Aiken breaks ground on new Public Safety headquarters building

In the shadow of the apartment complex where Master Public Safety Officer Scotty Richardson lost his life in the line of duty, Aiken police, elected officials and residents broke ground Sunday on a new headquarters for its Public Safety Department.


The city is repurposing an old Food Lion grocery store at 843 Beaufort St. and will name it for retired Chief J. Carrol Busbee, who pioneered the combination police-fire concept in Aiken and became its first leader in 1970.

Among the speakers Sunday was City Councilwoman Gail Diggs, who represents District 1, where the new building will be located, and where Richardson was killed at the Pace’s Run apartment complex a few hundred yards away.

From a neighbor’s house, she heard the gunshots that killed Richardson about a month after she was elected in November 2011.

“I’ll never forget that night,” Diggs said. “I still cry when I think about that night. And this is nothing new for this district. … We’ve had over 400 incidents in the last two years here alone.”

The most recent fatal shooting at Pace’s Run was on Oct. 1, when a Ward, S.C., man was gunned down. Two men have been charged in his death.

But with a stronger police presence and community cooperation, better days are ahead, Diggs said.

“We refuse to let anybody run us out of our neighborhood,” she said to applause.

The headquarters is much more than a building – it’s “a godsend,” she said.

“This building is about change – change of attitude for us, for our neighbors, and hope for people,” she said. “This means so much for us, and we know the choice of this location was not an accident. The residents of this neighborhood have been praying for a solution.”

Mayor Rick Osbon also mentioned Richardson and Master Cpl. Sandy Rogers, who was killed just a few months after Richardson and only about 2 miles from where he fell.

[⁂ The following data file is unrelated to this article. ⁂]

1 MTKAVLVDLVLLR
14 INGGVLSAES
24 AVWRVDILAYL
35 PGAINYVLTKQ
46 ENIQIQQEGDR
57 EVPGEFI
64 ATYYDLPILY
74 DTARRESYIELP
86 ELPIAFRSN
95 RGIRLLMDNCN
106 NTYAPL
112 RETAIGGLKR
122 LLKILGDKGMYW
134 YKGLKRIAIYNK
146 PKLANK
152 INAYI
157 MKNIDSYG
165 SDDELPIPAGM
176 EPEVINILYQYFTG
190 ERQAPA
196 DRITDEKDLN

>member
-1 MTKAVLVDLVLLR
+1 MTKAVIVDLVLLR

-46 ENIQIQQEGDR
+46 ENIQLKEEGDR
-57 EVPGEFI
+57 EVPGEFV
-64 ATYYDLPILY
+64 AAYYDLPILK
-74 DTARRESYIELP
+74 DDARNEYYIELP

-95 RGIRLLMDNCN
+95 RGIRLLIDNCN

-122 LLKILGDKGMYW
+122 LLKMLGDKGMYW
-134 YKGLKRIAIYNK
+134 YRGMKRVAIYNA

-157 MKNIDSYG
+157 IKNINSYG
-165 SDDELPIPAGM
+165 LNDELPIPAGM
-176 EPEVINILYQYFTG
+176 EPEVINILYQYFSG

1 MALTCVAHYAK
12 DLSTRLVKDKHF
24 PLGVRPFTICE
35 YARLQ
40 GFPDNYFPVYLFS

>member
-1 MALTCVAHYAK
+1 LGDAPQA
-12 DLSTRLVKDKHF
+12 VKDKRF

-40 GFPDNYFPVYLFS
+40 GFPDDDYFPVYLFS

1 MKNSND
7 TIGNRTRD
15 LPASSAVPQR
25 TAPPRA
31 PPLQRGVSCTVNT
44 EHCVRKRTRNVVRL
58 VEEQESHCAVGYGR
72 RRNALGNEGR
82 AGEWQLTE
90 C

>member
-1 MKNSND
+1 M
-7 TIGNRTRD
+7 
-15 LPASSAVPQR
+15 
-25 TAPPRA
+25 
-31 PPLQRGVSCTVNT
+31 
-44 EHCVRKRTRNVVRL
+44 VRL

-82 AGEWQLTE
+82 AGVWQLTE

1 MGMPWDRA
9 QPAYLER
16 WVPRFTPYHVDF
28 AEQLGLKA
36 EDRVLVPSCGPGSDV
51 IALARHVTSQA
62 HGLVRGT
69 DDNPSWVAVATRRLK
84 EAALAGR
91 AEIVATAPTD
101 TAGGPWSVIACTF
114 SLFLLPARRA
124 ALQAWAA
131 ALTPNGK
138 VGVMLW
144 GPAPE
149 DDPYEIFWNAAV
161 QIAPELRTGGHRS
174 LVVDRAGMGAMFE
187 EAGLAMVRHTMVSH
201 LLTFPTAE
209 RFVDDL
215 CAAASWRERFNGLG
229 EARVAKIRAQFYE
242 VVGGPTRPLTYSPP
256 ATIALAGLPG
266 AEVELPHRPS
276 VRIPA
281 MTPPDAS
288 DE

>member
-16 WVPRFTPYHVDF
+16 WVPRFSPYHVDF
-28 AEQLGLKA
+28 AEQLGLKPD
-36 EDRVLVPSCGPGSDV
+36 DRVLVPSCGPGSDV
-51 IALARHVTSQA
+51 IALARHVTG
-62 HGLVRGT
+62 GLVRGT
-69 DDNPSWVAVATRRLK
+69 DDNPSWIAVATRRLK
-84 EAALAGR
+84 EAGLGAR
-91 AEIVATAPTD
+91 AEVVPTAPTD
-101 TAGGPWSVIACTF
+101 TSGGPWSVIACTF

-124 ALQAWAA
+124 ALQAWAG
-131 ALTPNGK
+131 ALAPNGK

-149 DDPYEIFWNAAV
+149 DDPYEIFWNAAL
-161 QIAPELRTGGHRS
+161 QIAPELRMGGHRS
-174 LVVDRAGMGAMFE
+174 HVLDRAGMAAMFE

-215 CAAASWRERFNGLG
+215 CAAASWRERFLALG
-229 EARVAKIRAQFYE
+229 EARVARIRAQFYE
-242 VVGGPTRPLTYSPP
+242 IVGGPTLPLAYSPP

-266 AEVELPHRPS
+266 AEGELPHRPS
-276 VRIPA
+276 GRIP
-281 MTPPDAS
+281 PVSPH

“I want to say this to the Rogers and Richardson families: This building will be something that will honor the sacrifice of Sandy and Scotty, and it will be something that we’ll be proud of,” he said.

The city had struggled to find the money to build a new station from the ground up, but it found a way to get it done by switching to the idea of repurposing the old supermarket, he said.

“This represents the best of Aiken,” Osbon said of the cooperation it took among public safety, council and District 1 residents.

Busbee, who began fighting fires in Aiken as a volunteer in 1957, when he was honorably discharged from the Navy after serving in the Korean War, also talked about what the new headquarters will mean for the people who live closest to it.

“It takes doing things together, and for each other, that you make it through life,” he said. “Today, we’ve reached a milestone that will allow us to better serve this community.”

about the new Public Safety Headquarters

Project Budget: $10.8 million

Developer: Southeastern Development Co.

Completion and dedication: Planned for April 2019.

Square footage: Increase of 21,000 square feet, from 25,700 in the current building to 46,700

Site: Increase of 9.4 acres, going from 1.6 acres to 11

Parking: New headquarters will have 236 spaces, an increase of 164

The fire station bays are wider, and there will be one additional bay for a total of four in the new headquarters.

Court areas: The new headquarters will include a multi-use courtroom, court offices and a solicitor’s office.

Facility Improvements: 250 percent increase in evidence storage, a new and larger armory, an updated 911/dispatch area, multi-use space for team training and public meetings, upgraded facility security and an upgraded emergency operation center.

Improved energy efficiency: New facility will have energy-efficient LED lights and have new energy-efficient HVAC units.